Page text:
4 Organizational Structures That Won't Hold Your Team Back

Emily Smith

Emily Smith

Remesher

Emily has an eye for all things strategy, spending most of her time spinning data into stories.

If the problem that's blocking your company from a successful transformation is organizational structure, it's time to take a look at some fresh ideas for governance at large. 

While a collaborative team is central to organizational change, we believe at Remesh that there's still a need to avoid design by committee, and to trust in the skills and expertise of each member of your team, regardless of the organizational structure you choose. Ultimately, organizational structures should be built around the teams that use them – not the other way around.

While Scaled Agile Framework (i.e. SAFe) is by far the most popular organizational structure, other hybrid models are popular as well. Truly, choosing an organizational structure is unique to each company, and no one structure is better than another. 

Read: 4 Behavioral Drivers of Transformation


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Lean Six Sigma Model

Lean Six Sigma is a structure that systematically removes waste. It combines Lean Agile and Six Sigma (the improvement of quality by discharging defects in processes early) to eliminate various types of waste including Over-Production, Waiting, and Non- Utilized Talent. The waste itself does not refer to employees, but to employee output or lack thereof.

Lean Six Sigma Steps

This organizational structure depends on the hunting and gathering of information, and a complete feedback loop between teams and within individual teams.

  1. A workflow or process problem is defined within the organization, and the lead team (or head of one) infiltrates all teams across the organization to confirm the established definition.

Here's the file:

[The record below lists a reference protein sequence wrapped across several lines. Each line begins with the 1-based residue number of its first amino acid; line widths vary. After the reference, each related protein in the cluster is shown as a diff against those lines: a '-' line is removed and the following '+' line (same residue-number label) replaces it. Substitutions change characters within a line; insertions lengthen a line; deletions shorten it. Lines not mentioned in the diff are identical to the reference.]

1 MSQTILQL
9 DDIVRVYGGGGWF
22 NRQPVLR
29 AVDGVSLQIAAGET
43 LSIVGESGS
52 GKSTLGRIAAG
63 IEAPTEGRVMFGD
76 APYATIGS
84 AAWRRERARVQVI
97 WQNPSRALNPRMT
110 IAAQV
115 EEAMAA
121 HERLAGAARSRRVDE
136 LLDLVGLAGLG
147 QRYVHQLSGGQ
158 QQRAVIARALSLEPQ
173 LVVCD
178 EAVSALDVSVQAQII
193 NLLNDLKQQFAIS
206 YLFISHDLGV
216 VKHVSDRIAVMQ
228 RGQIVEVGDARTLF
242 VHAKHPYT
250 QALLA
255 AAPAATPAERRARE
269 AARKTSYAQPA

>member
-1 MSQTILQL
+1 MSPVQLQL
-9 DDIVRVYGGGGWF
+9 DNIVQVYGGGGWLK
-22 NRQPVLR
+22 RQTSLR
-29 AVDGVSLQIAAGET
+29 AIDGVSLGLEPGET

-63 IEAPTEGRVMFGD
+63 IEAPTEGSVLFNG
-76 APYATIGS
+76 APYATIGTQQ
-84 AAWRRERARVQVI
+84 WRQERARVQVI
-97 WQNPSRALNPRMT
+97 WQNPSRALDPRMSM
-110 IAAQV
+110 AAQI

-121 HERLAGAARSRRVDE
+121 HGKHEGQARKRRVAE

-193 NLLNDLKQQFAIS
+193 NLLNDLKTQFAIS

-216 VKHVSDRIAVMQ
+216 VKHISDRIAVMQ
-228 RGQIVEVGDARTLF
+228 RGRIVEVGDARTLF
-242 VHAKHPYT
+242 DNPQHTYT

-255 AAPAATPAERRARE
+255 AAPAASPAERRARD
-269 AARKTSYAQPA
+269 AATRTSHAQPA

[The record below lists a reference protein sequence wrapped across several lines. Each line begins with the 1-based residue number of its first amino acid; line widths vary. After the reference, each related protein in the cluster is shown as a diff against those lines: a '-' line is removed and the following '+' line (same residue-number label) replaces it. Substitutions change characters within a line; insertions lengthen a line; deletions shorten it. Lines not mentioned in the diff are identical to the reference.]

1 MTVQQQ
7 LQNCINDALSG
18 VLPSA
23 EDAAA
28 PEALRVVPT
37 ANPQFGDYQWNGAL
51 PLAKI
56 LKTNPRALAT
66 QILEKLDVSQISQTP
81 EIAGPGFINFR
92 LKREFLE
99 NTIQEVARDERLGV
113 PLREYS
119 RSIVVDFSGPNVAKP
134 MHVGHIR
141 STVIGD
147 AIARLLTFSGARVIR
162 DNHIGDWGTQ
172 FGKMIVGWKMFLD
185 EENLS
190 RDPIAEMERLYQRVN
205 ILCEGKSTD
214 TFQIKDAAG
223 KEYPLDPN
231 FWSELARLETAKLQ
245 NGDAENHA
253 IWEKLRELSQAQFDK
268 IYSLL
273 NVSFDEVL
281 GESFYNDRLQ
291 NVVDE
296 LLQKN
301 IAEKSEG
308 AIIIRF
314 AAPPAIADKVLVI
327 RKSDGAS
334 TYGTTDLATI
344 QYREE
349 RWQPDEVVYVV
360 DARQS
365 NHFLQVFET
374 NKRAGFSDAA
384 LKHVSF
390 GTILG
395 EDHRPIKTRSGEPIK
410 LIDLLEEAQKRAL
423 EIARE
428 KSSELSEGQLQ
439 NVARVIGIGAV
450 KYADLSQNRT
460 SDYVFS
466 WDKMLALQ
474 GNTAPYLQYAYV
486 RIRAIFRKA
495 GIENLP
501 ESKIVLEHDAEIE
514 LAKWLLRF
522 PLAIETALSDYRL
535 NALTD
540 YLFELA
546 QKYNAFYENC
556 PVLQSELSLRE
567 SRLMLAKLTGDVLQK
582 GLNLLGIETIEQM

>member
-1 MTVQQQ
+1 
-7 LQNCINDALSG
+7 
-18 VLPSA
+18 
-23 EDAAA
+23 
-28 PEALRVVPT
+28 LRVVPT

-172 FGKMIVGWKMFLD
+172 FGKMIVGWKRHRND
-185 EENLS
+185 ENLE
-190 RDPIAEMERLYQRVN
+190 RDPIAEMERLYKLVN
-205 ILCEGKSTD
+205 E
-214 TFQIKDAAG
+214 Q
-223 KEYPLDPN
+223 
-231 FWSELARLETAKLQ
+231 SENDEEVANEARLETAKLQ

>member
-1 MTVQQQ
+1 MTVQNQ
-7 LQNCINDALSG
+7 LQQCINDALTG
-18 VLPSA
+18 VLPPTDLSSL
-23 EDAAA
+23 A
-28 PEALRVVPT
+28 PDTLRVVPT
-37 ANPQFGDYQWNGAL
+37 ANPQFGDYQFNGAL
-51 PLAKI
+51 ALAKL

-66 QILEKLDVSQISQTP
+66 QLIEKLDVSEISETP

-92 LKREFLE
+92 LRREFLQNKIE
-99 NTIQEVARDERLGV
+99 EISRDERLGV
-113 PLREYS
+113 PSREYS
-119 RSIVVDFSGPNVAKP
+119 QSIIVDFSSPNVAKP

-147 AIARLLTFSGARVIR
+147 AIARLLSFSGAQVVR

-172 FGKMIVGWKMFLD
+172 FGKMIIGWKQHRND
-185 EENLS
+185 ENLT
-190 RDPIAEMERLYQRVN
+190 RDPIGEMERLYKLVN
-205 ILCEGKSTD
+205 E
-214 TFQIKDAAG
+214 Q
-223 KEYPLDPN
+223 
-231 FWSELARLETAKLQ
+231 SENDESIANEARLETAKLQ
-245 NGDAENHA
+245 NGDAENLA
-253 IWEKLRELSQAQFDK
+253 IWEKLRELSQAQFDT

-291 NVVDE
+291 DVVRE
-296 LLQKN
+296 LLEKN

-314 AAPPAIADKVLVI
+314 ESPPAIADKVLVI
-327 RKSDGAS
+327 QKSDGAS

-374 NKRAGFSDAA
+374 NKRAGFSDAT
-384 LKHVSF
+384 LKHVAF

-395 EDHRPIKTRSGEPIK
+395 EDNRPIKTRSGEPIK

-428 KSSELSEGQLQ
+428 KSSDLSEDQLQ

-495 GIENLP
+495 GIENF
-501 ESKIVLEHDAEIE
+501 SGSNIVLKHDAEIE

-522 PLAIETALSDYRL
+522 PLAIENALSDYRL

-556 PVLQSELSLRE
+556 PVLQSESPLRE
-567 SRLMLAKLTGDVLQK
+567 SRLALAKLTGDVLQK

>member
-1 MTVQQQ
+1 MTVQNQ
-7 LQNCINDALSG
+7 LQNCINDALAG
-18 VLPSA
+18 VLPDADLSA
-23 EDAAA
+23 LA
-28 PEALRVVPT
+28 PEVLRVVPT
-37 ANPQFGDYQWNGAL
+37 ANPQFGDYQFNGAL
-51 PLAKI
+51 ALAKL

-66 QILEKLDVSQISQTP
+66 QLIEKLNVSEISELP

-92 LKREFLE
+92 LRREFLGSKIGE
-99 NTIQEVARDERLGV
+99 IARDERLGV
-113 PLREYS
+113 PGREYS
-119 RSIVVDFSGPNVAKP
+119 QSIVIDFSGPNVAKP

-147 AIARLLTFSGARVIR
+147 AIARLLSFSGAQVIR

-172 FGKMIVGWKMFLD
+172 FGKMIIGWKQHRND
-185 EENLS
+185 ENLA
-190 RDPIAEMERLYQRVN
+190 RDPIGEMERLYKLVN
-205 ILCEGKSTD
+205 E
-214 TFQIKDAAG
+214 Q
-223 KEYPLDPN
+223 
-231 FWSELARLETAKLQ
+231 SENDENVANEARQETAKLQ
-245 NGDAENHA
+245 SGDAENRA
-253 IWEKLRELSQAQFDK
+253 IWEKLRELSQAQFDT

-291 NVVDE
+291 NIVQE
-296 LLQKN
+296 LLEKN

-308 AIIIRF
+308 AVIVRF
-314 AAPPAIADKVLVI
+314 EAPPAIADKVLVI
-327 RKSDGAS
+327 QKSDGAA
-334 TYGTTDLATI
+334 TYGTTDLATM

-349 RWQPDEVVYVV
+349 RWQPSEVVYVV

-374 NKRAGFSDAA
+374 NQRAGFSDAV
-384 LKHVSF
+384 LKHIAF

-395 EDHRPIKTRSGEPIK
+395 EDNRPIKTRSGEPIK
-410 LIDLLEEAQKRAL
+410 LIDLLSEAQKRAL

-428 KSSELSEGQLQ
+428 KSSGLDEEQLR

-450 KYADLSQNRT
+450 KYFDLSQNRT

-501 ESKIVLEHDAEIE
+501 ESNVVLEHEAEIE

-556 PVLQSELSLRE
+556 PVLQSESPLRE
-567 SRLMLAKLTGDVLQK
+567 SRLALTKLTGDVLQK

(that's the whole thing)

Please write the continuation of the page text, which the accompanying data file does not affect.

2. The lead team measures and analyzes the problem with the process or workflow. While it may be tempting to assume at this stage that the problem is speed, other types of waste may include talent gaps and prioritization structures.
  3. The lead team improves the defined problem by recommending change, then monitors and supports that change by closing the original communication loop.

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Crystal Model

Crystal is the preferred agile model of Alistair Cockburn, one of the founders of the agile movement. This structure believes in the power of teams to improve and optimize their own workflow, and that the owner (aka team) of a project is in the best position to decide on a project’s implementation – this includes the assumption that individual teams have all the knowledge they require to complete a project. In other words, Crystal is a beacon of transparency and autonomy, but it may be too fast and loose for organizations that tend to be more risk averse or require a large safety net.

Read: Leading Agile Transformation (eBook)

This structure is ideal for quality improvement at speed, since the structure requires high attention to detail for individual needs and high likelihood of identifying errors or objections.

Crystal Steps

  1. The team defines a problem and outlines the project theorized to resolve the problem.
  2. The team reviews previous project processes and establishes unique timelines and metrics based on historic success.
  3. A retrospective is called following project completion to evaluate time to solution, team adaptability based on process, and recommendations for future project types.

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Behavior-Driven Development Model